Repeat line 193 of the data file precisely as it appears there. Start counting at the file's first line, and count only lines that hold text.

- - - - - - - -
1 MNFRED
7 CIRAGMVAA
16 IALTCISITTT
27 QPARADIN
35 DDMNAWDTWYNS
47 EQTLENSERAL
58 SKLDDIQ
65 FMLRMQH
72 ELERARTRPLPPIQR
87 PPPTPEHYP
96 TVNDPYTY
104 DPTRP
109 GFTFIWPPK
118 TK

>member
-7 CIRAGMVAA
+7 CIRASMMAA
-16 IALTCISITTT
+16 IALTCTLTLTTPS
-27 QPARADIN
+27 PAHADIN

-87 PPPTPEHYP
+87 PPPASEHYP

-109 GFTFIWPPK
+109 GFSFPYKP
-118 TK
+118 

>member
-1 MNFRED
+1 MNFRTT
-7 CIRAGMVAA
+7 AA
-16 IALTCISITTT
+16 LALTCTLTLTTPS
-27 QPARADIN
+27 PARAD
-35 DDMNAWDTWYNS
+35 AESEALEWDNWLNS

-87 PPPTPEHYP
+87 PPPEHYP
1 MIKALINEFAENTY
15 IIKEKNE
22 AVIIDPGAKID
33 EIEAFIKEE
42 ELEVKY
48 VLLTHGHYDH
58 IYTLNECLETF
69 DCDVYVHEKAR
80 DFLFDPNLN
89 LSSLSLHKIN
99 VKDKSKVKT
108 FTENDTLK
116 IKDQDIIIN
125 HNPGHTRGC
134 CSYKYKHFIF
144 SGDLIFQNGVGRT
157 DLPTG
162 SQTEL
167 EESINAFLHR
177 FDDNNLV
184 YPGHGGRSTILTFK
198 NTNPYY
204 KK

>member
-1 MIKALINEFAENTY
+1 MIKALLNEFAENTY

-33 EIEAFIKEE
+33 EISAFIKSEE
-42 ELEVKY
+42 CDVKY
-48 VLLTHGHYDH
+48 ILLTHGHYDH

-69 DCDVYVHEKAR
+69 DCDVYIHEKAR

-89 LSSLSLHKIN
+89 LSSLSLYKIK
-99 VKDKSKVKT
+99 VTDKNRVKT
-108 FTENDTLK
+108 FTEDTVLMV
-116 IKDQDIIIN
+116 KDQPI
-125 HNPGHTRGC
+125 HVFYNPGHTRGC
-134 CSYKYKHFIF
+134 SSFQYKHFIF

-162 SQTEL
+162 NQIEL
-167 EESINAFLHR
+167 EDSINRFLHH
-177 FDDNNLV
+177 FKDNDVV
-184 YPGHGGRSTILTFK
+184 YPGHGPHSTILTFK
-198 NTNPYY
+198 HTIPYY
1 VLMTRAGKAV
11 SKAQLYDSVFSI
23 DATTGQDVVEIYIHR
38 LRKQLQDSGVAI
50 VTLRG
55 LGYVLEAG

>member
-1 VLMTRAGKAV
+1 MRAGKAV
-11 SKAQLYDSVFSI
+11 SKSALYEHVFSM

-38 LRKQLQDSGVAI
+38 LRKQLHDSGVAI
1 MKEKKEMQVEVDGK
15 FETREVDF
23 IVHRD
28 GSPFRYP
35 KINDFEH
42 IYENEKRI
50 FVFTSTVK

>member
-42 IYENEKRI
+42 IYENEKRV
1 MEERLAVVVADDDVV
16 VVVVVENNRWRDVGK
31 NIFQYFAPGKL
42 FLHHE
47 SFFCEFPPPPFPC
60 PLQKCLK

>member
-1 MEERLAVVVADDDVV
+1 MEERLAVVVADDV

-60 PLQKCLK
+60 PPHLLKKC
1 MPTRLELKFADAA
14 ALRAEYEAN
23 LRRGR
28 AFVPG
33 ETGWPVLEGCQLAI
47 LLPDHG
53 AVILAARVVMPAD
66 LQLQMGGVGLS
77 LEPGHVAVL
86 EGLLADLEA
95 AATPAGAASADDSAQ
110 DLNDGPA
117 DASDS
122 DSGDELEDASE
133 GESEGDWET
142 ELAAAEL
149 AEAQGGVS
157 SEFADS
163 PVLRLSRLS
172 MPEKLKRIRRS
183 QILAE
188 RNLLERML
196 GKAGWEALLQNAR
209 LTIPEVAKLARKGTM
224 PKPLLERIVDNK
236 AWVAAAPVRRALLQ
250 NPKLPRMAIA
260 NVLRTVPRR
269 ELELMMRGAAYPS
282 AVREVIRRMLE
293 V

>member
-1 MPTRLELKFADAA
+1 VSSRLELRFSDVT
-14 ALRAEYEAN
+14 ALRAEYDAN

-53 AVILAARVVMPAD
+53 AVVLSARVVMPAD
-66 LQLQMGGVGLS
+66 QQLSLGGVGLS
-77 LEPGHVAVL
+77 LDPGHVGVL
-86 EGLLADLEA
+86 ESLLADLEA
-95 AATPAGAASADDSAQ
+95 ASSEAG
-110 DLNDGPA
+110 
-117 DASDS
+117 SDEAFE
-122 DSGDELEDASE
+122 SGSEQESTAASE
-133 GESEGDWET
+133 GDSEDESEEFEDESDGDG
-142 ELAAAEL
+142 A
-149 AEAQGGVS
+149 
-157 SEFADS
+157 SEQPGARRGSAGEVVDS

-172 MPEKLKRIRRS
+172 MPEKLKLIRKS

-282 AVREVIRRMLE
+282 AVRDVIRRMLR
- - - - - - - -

-282 AVREVIRRMLE